According to some preconceived design,
And happed to hear the land's practitioners,
Steeped in conceit sublimed by ignorance,
Prattle fantastically on disease,
Its cause and cure--and I must hold my peace!
Thou wilt object--why have I not ere this
Sought out the sage himself, the Nazarene
Who wrought this cure, inquiring at the source,
Conferring with the frankness that befits?
Alas! it grieveth me, the learned leech
Perished in a tumult many years ago,
Accused,--our learning's fate,--of wizardry,
Rebellion, to the setting up a rule
And creed prodigious as described to me.
His death, which happened when the earthquake fell
(Prefiguring, as soon appeared, the loss
To occult learning in our lord the sage
Who lived there in the pyramid alone)
Was wrought by the mad people--that's their wont!
On vain recourse, as I conjecture it,
To his tried virtue, for miraculous help--
How could he stop the earthquake? That's their way!
The other imputations must be lies:
But take one, though I loathe to give it thee,
In mere respect for any good man's fame.
(And after all, our patient Lazarus
Is stark mad; should we count on what he says?
Perhaps not: though in writing to a leech
'Tis well to keep back nothing of a case.)
This man so cured regards the curer, then
As--God forgive me! who but God himself,
Creator and sustainer of the world,
That came and dwelt in flesh on 't awhile!
--'Sayeth that such an one was born and lived,
Taught, healed the sick, broke bread at his own house,
Then died, with Lazarus by, for aught I know,
And yet was . . . what I said nor choose repeat,
And must have so avouched himself, in fact,
In hearing of this very Lazarus
Who saith--but why all this of what he saith?
Why write of trivial matters, things of price
Calling at every moment for remark?
I noticed on the margin of a pool
Blue-flowering borage, the Aleppo sort,
Aboundeth, very nitrous. It is strange!
Thy pardon for this long and tedious case,
Which, now that I review it, needs must seem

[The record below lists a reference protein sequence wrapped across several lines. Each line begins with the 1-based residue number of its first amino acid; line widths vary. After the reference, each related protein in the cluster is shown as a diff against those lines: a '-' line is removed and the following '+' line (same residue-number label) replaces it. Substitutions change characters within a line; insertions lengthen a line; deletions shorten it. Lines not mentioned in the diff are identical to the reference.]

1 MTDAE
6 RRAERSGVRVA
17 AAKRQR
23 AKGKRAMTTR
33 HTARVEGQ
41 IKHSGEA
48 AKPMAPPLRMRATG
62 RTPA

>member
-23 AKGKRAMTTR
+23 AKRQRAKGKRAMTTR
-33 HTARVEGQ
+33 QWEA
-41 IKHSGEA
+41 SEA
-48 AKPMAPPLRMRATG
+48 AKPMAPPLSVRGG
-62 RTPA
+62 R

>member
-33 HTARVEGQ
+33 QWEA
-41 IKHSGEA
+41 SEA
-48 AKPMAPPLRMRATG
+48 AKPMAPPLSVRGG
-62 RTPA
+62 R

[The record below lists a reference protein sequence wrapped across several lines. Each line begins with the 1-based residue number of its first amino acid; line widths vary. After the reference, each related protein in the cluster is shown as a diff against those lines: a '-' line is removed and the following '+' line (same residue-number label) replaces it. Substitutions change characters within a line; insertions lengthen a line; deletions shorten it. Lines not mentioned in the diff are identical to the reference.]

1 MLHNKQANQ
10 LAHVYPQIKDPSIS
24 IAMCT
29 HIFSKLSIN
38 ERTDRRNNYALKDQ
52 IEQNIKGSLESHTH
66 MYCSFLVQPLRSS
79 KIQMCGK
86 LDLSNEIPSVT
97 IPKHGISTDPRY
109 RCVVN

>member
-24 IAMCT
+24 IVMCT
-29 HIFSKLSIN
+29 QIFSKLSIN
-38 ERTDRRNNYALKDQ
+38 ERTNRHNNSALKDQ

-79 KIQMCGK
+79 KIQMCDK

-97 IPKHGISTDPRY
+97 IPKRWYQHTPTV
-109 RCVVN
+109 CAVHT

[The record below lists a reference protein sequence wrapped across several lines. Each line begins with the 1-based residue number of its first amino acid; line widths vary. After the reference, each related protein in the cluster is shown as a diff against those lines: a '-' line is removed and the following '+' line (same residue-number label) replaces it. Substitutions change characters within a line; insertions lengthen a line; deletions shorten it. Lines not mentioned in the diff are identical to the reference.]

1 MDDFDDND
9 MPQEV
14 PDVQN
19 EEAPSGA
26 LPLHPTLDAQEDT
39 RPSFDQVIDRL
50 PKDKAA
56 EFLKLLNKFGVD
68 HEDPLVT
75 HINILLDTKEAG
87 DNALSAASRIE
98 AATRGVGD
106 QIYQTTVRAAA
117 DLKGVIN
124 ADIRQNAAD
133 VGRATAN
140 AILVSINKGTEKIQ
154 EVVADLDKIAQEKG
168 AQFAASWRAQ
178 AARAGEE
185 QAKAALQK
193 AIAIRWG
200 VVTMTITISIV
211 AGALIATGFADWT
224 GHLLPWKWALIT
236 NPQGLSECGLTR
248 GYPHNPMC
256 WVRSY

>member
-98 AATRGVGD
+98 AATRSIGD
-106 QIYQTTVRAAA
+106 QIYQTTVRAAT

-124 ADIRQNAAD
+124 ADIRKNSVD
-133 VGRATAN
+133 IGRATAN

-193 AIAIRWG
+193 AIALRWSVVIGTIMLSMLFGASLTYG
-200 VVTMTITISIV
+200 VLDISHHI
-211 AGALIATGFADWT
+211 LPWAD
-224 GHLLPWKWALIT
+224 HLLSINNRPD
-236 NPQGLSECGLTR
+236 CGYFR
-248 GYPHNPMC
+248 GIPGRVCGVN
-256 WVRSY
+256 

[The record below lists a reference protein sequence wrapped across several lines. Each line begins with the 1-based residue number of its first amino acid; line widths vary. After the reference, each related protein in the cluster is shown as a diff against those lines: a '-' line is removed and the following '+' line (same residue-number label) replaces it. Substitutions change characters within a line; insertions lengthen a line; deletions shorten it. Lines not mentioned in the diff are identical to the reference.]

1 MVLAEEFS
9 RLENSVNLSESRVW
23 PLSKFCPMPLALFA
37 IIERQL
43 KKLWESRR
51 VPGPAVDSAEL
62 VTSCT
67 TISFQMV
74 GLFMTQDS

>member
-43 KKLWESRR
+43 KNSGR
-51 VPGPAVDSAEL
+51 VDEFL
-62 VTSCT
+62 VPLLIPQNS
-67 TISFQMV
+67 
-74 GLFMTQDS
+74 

Unduly dwelt on, prolixly set forth!
Nor I myself discern in what is writ
Good cause for the peculiar interest
And awe indeed this man has touched me with.
Perhaps the journey's end, the weariness
Had wrought upon me first. I met him thus:
I crossed a ridge of short sharp broken hills
Like an old lion's cheek teeth. Out there came
A moon made like a face with certain spots
Multiform, manifold, and menacing:
Then a wind rose behind me. So we met
In this old sleepy town at unaware,
The man and I. I send thee what is writ.
Regard it as a chance, a matter risked
To this ambiguous Syrian--he may lose,
Or steal, or give it thee with equal good.
Jerusalem's repose shall make amends
For time this letter wastes, thy time and mine;
Till when, once more thy pardon and farewell!
The very God! think, Abib; dost thou think?
So, the All-Great, were the All-Loving too--
So, through the thunder comes a human voice
Saying, "O heart I made, a heart beats here!
Face, my hands fashioned, see it in myself!
Thou hast no power nor mayst conceive of mine,
But love I gave thee, with myself to love,
And thou must love me who have died for thee!"
The madman saith He said so: it is strange.
11. Song from 'Paracelsus'
[quoted in CM's From Vol 6, pg.331]
Heap cassia, sandal-buds and stripes
Of labdanum, and aloe-balls,
Smear'd with dull nard an Indian wipes
From out her hair: such balsam falls
Down sea-side mountain pedestals,
From tree-tops where tired winds are fain,
Spent with the vast and howling main,
To treasure half their island-gain.
And strew faint sweetness from some old
Egyptian's fine worm-eaten shroud
Which breaks to dust when once unroll'd;
Or shredded perfume, like a cloud
From closet long to quiet vow'd,
With moth'd and dropping arras hung,
Mouldering her lute and books among,
As when a queen, long dead, was young.
12. Three Songs from Paracelsus
[from CM's Vol. 6, pg 331; the second stanza is most quoted. One stanza a day is a suggested way to divide this poem.]
I hear a voice, perchance I heard
Long ago, but all too low,
So that scarce a care it stirred
If the voice was real or no:
I heard it in my youth when first
The waters of my life outburst:
But now their stream ebbs faint, I hear
That voice, still low but fatal-clear--
As if all Poets, God ever meant